History is not tangible. Despite out attempts to commemorate it with statues and monuments, it’s not a piece of concrete that multitudes can look upon with reasonable assurance that everyone is seeing the same thing. Instead, it’s a collection of memories, vaguely agreed upon. If that’s the case, can’t it be flexible, allowing for shifts that suit the moment? If a community collectively subscribes to the myth that a venerated jazz musician grew up on their streets, drawing the same pride and inspiration from the falsehood that they would if it were unquestionable truth, is there truly any difference in that resulting good spirit? That’s one of many playful notions weaved into Michel Gondry’s Be Kind Rewind. The film begins with a simple, silly premise. After an industrial accident, depicted in almost cartoonish fashion, a local layabout becomes magnetized, causing him to inadvertently erase the entire stock of a video rental store still using VHS tapes. To cover up this problem, the store’s main employee enlists a few friends to recreate the missing films, subsequently renting out their ad hoc, homemade, truncated versions of Ghostbusters and Robocop. The low-budget copycat movies are very funny, and the film gets a lot of its energy from the travails of filming them. Gondry’s attention to this filmmaking process translates into a celebration of the thrill of creativity itself. It’s engaging, even inspiring to watch the growing cadre of guerrilla movie moguls come with inventive ways to duplicate well-known movies, and then take that same ingenuity into crafting their own original work. In that, Gondry’s film also serves as a tribute to the the dwindling value of neighborhoods. There is a sense, as the community bonds around this outdated business in their midst, that something meaningful is coming to a unfortunate, sadly under-mourned end. Even as Gondry is sentimental enough to allow this community one last tender triumph, he is honest enough to let it be tinged by wistful reality. On the surface, Be Kind Rewind may look like a mere goof, but it has an elegant, thoughtful soul.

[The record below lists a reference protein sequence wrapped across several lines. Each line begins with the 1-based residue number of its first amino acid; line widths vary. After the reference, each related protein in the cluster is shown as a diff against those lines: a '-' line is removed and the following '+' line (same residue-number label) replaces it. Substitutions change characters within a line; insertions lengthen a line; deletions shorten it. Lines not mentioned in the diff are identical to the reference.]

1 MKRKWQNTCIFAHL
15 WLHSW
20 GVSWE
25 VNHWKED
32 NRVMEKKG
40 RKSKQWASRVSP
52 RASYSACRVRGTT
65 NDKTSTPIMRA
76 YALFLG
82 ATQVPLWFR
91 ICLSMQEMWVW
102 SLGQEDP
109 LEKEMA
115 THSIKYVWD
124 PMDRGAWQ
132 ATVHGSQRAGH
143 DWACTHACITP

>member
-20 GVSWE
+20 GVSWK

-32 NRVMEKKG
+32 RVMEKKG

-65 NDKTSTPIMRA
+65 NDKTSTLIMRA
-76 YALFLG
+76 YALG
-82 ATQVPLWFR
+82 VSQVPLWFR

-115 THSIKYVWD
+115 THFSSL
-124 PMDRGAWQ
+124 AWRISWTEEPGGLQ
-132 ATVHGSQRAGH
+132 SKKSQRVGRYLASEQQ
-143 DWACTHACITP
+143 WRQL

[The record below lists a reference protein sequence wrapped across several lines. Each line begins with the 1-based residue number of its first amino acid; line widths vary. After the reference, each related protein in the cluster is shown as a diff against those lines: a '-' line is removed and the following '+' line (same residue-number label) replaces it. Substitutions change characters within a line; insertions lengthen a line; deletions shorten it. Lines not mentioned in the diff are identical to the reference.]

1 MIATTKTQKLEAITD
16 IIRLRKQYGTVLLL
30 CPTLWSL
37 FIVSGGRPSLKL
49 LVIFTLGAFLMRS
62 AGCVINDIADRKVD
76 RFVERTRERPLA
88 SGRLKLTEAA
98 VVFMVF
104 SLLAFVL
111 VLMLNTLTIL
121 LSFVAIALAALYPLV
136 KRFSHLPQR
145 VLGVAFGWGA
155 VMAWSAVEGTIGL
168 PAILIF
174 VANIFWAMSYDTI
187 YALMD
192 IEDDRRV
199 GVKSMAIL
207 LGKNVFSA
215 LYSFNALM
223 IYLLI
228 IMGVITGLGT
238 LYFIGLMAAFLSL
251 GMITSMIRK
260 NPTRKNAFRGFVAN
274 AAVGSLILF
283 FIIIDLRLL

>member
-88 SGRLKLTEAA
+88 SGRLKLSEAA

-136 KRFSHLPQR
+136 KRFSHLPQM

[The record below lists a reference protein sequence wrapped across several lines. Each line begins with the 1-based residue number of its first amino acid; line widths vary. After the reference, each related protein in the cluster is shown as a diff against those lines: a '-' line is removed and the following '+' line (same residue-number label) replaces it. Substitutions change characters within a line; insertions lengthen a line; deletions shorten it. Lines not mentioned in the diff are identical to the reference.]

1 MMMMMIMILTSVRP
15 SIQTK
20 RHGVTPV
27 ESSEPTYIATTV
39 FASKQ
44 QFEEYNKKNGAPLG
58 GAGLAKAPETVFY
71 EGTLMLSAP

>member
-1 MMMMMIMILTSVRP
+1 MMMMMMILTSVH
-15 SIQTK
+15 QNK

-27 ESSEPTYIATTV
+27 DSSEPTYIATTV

(Posted simultaneously to “Jelly-Town!”)